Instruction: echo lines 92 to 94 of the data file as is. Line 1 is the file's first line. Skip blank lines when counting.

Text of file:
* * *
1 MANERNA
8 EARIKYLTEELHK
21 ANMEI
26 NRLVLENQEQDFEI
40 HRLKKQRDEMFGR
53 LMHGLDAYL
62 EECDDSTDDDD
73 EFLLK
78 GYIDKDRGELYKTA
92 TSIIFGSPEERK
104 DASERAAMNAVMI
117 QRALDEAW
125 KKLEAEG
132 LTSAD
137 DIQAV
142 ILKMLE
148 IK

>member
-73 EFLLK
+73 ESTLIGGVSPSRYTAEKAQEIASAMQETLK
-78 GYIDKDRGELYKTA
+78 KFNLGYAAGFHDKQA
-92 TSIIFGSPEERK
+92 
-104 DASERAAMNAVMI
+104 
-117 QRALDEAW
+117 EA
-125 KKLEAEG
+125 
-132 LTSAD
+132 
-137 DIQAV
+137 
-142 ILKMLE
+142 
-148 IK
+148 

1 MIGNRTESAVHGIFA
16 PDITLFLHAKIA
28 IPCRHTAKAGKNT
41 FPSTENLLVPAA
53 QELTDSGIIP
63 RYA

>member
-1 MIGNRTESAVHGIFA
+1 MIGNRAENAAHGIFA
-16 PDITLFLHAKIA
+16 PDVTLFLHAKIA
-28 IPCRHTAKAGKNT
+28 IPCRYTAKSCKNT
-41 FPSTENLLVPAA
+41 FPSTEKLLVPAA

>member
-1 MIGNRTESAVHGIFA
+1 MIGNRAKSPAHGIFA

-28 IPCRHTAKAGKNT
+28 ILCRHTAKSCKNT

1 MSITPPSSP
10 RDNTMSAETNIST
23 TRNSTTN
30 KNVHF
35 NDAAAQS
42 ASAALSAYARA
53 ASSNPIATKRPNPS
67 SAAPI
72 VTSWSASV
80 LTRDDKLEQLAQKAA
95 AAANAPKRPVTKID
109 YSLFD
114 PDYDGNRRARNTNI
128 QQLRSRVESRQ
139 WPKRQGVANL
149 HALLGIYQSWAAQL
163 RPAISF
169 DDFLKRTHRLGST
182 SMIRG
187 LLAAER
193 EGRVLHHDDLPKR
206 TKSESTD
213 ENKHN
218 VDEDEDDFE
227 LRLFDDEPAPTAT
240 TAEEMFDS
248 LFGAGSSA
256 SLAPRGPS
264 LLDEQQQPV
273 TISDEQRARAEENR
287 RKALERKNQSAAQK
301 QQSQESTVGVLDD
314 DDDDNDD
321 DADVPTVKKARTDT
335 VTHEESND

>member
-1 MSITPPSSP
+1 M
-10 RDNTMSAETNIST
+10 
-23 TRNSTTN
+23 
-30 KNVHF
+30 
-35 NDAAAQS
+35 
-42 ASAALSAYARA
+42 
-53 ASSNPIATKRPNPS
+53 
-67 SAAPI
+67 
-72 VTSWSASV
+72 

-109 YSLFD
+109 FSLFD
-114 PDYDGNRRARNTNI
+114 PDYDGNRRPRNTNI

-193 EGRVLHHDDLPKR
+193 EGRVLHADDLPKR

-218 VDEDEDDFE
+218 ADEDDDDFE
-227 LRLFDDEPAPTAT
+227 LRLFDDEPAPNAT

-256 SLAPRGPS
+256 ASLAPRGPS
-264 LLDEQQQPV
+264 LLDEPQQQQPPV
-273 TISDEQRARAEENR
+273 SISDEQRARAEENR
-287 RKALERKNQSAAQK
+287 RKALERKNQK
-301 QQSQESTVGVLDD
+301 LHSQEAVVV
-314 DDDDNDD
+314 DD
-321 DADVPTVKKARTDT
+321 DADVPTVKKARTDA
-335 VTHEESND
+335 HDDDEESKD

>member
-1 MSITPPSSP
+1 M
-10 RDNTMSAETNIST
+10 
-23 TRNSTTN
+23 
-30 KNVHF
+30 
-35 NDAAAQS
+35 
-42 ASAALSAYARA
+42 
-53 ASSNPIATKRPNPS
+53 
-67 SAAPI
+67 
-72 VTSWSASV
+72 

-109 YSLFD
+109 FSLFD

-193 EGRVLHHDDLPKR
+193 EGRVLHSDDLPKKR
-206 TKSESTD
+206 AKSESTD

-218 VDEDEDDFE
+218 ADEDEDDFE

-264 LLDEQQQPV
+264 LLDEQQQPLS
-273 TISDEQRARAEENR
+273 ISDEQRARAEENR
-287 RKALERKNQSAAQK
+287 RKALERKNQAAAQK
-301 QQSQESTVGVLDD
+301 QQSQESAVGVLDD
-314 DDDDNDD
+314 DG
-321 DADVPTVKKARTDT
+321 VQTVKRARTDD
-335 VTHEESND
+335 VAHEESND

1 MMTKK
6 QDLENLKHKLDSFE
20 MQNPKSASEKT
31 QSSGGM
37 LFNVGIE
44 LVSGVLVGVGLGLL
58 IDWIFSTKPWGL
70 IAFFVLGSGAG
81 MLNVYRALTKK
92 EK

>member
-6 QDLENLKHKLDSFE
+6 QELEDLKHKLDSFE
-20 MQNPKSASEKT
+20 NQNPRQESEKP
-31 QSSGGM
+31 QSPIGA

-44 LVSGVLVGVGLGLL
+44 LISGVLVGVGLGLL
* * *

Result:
321 DADVPTVKKARTDT
335 VTHEESND

>member